Thursday, January 6, 2011

the curious case of the ohio state buckeyes

by now, the ohio state buckeye football situation is familiar to most of us. if not, the skinny is that 5 players (including stud quarterback, terrelle pryor) were suspended for 5 games of the 2011 season as a result of selling merchandise, such as game-worn jerseys and awards. the players apologized and were allowed to play in the sugar bowl this past week, which is of great debate. why not suspend them immediately? money, that's why. this whole thing is about money. my comments are particularly in regard to the money in the pockets of these players, or rather the lack thereof.

i've always been one to prosecute scholarship athletes. they are being paid with a free education, which costs an average of about $20,000/year for the rest of us average folk. not only that, many of these players tend to receive favor in terms of grading to make sure they remain eligible and graduate. why should we have sympathy for them?

then came a brief portion of the press conference with ohio state head coach jim tressel and athletic director gene smith. in the statement, smith made a very interesting point that these student-athletes may want some spending cash for going places, taking a girl on a date, or buying music, the same things we all want spending money for in college. the difference for these students is that they have a tiny amount of time available for a part-time job (think about your full-time class schedule plus a full-time job with occasional travel). on top of that, so many of these students are coming from low-income households where they simply cannot ask mommy for money to go to a movie on the weekends. this leaves players like terrelle pryor with no spending money and no time to make any.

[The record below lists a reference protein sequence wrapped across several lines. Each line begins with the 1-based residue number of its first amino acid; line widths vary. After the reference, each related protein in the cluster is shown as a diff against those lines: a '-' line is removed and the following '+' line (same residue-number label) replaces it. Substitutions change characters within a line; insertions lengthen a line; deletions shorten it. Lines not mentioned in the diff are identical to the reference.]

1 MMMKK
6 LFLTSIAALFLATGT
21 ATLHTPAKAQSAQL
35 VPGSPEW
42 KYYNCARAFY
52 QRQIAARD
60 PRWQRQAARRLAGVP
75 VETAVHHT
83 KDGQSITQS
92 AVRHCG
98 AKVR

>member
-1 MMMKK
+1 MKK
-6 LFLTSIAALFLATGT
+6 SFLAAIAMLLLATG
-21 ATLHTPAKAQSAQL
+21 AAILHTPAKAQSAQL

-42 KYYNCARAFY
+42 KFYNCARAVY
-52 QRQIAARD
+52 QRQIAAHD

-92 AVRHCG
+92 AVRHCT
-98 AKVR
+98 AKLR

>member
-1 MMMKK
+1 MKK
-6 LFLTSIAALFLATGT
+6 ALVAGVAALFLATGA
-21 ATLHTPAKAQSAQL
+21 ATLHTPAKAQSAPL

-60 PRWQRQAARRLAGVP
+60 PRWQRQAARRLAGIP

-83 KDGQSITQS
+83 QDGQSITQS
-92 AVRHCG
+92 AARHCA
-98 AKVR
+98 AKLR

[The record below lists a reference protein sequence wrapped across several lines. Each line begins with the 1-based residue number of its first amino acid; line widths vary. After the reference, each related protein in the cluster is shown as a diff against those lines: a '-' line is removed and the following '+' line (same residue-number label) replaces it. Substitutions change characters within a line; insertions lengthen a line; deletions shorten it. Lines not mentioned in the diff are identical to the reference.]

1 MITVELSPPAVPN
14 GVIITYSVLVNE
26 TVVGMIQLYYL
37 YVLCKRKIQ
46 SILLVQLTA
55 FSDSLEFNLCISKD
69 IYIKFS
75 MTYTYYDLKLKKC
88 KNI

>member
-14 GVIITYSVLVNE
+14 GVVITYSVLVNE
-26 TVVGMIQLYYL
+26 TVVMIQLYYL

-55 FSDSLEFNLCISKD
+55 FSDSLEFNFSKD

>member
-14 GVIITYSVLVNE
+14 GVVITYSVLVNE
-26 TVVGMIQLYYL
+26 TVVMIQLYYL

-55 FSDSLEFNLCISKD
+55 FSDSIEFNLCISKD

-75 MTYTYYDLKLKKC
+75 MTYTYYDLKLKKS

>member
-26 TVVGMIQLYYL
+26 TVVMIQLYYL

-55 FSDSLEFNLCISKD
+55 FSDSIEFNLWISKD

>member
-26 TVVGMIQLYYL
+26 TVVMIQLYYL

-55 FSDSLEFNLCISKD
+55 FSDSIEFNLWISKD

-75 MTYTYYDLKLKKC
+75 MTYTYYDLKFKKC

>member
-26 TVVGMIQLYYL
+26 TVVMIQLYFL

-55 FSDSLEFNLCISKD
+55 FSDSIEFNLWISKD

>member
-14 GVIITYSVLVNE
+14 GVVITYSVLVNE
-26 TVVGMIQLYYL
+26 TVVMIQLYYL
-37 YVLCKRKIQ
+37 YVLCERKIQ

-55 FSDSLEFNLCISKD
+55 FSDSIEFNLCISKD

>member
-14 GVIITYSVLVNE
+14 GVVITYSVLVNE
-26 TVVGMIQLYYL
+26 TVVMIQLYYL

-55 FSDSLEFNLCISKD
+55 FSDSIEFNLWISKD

so what do we do, pay these players? i've never been in favor of it, but it seems only natural that these individuals should be allowed a stipend. many phd programs allow their student-researchers a cost of living stipend while they go to school and work for the university, so why not throw a couple hundred dollars out of the scholarship into their pockets? let them take loans out for those few hundred dollars and pay it back later when they're in the nfl or working at the job they've been allowed thanks to their free education. i rarely have sympathy for these students who are receiving a free education, but with the thousands (or millions) of dollars they're bringing in for their university, they should be allowed a little of the cut to try to live a normal life in college like the rest of us.

1 comment:

  1. I think this is the interesting point in the whole thing. I like to jump on the side of making fun of the athletes for being stupid, but the truth is, if someone wanted to buy my little league trophies on craigslist/ebay, I'd probably sell them. You're right that the universities make a bunch of money off of the players and it only seems fair that the players should be able to sell their personal property. Anyway... as a Wolverine, I hate the Buckeyes, so screw those guys!